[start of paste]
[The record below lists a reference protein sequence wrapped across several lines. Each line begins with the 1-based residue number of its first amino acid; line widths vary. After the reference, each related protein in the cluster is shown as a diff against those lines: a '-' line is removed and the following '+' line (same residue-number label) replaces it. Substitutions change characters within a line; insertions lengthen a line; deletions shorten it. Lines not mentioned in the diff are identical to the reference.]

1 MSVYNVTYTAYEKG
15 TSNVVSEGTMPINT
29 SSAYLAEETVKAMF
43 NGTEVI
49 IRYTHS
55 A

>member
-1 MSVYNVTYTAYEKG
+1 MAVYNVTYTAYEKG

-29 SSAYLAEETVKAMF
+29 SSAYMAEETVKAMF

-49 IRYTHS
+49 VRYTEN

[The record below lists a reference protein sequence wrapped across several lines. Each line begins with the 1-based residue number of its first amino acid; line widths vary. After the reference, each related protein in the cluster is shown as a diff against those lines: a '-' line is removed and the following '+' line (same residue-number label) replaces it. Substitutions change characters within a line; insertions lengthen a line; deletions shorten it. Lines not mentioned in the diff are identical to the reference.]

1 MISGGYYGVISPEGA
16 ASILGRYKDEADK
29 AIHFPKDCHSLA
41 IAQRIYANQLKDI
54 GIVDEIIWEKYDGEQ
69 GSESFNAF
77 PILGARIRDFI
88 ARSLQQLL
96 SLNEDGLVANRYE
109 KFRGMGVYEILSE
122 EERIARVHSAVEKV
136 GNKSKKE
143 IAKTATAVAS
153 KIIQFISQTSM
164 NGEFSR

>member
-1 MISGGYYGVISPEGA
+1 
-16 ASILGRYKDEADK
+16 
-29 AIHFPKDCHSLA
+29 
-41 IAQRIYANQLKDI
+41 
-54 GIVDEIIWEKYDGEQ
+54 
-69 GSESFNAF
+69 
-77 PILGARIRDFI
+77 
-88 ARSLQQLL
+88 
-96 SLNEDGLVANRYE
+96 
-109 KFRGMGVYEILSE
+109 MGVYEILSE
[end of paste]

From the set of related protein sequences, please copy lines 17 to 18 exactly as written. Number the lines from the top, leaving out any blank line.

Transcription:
16 ASILGRYKDEADK
29 AIHFPKDCHSLA